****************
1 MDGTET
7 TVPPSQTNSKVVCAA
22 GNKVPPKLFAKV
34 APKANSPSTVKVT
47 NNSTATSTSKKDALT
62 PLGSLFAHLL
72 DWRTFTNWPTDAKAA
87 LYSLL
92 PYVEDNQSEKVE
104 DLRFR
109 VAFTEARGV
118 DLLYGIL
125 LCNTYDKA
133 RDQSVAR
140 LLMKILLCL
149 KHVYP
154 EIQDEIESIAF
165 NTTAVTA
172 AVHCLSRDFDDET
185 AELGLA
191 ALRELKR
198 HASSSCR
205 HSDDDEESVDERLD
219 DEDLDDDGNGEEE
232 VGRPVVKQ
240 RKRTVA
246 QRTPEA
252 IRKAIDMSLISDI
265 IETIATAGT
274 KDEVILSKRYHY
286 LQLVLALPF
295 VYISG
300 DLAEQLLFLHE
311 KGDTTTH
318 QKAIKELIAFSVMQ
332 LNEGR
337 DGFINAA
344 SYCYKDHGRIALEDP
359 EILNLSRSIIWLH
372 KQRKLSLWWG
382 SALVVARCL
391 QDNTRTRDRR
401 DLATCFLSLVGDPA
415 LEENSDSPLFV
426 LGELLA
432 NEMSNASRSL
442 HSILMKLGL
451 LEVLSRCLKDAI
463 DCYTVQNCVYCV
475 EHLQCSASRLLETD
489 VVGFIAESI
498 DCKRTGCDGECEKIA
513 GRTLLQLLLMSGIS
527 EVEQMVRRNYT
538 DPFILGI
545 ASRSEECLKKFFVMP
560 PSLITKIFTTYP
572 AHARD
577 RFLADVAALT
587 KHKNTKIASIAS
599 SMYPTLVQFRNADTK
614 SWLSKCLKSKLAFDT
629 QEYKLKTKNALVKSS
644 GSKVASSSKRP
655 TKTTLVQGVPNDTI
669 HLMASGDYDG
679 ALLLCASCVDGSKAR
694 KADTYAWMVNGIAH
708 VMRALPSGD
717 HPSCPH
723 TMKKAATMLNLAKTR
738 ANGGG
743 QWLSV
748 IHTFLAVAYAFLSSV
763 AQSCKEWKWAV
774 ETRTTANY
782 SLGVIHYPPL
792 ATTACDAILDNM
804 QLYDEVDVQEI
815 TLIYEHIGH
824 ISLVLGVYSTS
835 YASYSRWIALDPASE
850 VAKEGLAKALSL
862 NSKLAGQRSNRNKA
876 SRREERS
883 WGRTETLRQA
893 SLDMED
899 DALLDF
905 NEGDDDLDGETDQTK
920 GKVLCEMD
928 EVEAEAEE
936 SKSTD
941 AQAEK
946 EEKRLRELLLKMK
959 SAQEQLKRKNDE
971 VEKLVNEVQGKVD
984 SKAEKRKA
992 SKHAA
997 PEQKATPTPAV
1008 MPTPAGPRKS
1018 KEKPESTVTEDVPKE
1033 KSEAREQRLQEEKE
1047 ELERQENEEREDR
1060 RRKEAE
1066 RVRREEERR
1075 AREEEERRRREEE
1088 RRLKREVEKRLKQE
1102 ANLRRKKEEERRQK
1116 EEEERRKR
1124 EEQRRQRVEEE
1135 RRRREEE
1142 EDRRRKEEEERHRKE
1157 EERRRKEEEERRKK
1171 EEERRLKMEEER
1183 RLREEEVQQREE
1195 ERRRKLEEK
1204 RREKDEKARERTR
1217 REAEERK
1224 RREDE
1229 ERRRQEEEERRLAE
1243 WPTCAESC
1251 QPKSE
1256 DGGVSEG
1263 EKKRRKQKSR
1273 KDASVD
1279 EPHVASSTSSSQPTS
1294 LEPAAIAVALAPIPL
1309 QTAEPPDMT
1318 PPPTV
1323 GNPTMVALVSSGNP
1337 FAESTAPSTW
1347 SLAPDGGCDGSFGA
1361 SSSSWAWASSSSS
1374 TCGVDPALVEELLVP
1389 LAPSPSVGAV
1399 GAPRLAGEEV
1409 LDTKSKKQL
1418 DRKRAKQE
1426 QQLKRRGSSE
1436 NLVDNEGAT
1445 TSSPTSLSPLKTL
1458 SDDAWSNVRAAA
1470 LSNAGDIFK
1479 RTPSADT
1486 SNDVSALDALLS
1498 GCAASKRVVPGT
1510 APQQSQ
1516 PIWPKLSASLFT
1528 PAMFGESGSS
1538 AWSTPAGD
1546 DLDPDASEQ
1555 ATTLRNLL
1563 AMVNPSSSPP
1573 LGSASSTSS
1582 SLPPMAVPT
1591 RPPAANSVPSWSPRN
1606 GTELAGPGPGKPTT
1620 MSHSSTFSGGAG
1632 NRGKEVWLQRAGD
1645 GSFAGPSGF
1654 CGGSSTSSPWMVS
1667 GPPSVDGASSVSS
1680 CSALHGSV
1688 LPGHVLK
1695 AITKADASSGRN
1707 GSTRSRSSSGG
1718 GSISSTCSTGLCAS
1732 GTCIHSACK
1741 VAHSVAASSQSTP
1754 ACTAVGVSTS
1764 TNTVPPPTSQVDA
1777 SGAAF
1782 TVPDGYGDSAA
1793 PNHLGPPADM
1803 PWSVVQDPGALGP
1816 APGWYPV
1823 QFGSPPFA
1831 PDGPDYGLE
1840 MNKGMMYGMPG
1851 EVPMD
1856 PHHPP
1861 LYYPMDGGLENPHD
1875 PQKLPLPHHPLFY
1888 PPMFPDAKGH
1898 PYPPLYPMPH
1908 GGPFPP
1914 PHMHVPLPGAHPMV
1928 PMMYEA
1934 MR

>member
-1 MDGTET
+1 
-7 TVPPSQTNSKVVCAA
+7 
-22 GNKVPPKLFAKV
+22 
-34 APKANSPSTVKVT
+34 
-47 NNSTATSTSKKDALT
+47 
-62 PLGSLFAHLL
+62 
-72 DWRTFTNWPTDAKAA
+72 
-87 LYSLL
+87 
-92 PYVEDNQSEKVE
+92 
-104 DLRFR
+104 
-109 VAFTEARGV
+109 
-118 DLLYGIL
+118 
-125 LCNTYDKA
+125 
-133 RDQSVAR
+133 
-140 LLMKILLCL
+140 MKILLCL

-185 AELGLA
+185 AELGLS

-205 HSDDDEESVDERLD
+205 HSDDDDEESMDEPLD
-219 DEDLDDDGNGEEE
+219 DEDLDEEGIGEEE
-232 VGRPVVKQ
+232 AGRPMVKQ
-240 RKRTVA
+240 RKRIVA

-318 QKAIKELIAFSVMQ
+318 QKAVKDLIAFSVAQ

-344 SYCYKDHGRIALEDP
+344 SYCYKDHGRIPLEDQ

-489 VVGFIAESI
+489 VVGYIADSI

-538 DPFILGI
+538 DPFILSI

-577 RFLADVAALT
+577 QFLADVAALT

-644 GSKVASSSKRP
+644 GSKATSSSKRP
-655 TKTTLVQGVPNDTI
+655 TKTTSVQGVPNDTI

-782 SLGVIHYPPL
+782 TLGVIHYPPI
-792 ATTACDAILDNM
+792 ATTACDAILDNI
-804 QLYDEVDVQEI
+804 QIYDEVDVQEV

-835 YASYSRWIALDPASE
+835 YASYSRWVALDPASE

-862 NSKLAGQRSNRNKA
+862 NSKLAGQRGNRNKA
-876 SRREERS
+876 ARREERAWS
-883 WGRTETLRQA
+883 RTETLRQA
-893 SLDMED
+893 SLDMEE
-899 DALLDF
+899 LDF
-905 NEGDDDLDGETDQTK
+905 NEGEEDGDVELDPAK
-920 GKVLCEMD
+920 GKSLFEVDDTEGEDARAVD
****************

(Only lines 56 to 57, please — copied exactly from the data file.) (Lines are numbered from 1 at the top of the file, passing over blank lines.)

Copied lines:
545 ASRSEECLKKFFVMP
560 PSLITKIFTTYP